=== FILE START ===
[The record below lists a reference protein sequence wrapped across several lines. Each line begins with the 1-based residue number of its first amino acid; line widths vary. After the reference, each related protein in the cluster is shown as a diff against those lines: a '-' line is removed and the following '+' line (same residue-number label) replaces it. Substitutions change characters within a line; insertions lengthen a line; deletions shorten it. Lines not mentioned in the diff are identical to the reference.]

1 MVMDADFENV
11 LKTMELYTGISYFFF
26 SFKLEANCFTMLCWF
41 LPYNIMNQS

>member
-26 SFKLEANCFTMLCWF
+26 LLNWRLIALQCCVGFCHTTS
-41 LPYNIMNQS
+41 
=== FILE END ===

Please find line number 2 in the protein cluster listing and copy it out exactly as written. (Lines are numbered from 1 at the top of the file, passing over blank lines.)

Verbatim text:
1 MVMDADFENV